I have a “polyp?” in my eye, now what?

Polypoidal Choroidal Vasculopathy is also known as the Asian AMD (Age Related Macular Degeneration). It is heralded by sudden onsent of visual loss, with serosanguinous detachment (bleeding and fluid under the retina). It is more common in Asians, but share some similar features with Macular Degeneration, and it was until recently was labeled as AMD. 

It is diagnosed by doing an OCT (Optical Coherence Tomography), which shows us presence of fluid or polyps. In certain cases ICG angiography may be requested.

The current treatment for PCV is anti-Neovascularization or also known as anti-VEGF (vascular endothelial growth factor), with or without the use of thermal laser or PDT (Photodynamic Therapy). Is there a difference among the 3 anti-VEGF currently in use, namely Lucentis, Eylea, or Avastin?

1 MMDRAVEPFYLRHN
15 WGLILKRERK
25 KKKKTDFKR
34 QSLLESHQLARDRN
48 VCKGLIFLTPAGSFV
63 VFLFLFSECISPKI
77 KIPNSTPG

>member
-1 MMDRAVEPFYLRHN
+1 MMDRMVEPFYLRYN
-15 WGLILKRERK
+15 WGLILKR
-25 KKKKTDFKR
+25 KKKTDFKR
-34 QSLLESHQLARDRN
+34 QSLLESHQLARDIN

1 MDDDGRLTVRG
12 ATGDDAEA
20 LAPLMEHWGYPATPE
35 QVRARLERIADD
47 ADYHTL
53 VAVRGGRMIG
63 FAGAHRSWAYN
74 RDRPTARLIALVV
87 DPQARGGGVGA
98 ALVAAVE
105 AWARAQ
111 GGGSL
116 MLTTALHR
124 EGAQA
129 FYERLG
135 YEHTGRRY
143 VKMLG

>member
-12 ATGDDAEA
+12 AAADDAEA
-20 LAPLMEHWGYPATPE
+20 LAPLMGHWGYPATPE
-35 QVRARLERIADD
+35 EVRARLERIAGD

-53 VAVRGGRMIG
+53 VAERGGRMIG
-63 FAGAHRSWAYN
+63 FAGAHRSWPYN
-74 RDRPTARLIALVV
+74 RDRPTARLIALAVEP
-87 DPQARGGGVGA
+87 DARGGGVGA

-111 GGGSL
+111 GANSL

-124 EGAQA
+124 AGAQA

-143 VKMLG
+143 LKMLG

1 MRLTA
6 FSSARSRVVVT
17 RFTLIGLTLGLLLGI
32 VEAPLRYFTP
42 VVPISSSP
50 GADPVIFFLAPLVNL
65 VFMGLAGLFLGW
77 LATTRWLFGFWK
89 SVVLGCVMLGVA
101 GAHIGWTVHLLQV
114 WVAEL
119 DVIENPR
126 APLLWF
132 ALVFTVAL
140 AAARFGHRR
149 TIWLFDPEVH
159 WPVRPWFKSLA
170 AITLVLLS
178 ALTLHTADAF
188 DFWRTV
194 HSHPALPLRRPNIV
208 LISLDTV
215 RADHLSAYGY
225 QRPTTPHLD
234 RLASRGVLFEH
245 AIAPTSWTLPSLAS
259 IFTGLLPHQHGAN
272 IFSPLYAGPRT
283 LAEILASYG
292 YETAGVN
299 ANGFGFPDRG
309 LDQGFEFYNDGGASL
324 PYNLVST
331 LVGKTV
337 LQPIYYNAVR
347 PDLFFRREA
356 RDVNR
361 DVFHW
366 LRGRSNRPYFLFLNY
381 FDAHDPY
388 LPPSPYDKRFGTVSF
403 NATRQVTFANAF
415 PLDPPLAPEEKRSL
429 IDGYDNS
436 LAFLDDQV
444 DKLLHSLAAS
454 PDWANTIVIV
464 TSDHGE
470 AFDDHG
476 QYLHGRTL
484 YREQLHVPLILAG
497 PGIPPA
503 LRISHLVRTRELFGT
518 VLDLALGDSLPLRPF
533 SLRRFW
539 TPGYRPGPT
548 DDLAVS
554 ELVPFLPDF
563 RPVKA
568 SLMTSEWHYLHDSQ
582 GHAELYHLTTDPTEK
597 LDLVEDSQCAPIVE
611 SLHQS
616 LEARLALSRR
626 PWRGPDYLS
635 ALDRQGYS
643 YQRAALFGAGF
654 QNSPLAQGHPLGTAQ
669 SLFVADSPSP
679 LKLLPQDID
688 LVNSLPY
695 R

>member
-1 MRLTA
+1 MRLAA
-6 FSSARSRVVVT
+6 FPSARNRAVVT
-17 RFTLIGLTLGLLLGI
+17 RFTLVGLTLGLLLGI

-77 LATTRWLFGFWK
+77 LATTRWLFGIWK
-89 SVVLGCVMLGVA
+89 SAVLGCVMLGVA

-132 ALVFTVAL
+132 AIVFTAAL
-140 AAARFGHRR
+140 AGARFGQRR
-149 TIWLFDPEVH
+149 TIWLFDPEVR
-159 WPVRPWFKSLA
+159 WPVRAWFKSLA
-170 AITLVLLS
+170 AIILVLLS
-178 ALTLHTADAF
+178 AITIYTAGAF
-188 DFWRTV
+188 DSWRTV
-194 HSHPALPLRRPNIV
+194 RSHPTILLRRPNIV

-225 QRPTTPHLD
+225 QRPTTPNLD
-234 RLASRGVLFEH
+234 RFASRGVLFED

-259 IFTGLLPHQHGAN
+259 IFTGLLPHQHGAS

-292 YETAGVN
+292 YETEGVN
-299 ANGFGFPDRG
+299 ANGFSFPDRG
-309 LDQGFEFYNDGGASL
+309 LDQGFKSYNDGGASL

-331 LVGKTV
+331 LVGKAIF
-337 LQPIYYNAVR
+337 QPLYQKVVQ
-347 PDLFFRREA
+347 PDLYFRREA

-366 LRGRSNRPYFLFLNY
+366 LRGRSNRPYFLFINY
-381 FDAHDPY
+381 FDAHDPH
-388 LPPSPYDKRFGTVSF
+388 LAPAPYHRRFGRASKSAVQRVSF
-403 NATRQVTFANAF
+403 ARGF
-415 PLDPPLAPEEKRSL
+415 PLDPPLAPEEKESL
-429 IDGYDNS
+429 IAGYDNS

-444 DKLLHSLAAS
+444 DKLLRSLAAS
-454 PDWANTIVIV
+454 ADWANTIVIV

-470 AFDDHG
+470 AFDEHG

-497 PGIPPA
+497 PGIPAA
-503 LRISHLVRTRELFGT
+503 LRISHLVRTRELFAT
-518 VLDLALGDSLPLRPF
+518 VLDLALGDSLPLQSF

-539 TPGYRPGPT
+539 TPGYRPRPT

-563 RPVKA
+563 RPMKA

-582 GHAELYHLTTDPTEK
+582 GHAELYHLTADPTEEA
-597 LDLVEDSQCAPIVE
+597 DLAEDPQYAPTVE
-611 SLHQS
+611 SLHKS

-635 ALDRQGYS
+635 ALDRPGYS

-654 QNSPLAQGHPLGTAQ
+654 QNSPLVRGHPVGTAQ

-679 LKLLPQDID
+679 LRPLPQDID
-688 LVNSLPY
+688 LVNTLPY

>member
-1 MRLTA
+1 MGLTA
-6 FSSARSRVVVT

Current published and recent unpublished 2 year  data suggests that Aflibercept, may have certain advantages over the other drugs, since it lessens the need for combining with  PDT. Of course, your Retina doctor should always guide you in the choice, since there are many factors to consider, eg cost, follow up issues, and ability to comply with sometimes prolonged and repeated injections.